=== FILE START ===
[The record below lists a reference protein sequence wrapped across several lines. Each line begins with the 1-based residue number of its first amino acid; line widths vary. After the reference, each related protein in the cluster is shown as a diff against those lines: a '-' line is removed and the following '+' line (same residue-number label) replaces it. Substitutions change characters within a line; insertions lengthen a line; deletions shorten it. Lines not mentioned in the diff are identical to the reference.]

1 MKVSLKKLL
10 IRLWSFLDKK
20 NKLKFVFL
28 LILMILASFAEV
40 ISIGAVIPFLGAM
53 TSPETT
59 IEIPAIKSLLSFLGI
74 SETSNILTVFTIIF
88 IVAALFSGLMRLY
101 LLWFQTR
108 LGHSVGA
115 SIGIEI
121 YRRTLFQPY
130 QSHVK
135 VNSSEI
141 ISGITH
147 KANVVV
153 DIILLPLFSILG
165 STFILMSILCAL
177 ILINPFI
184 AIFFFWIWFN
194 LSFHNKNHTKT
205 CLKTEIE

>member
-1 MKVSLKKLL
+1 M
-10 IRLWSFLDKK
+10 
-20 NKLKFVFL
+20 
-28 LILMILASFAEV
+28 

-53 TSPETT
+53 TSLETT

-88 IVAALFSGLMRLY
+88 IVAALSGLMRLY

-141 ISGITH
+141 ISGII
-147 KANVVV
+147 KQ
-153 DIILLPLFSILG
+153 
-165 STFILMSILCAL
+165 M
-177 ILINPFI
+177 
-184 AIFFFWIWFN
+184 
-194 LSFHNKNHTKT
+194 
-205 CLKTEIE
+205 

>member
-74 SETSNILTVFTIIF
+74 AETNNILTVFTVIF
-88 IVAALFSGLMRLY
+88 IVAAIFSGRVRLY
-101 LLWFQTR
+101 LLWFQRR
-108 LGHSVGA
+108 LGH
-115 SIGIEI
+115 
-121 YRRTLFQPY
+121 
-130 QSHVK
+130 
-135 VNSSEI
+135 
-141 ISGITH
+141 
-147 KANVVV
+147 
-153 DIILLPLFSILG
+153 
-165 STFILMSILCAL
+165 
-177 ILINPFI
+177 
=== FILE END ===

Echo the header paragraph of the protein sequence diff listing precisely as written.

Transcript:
[The record below lists a reference protein sequence wrapped across several lines. Each line begins with the 1-based residue number of its first amino acid; line widths vary. After the reference, each related protein in the cluster is shown as a diff against those lines: a '-' line is removed and the following '+' line (same residue-number label) replaces it. Substitutions change characters within a line; insertions lengthen a line; deletions shorten it. Lines not mentioned in the diff are identical to the reference.]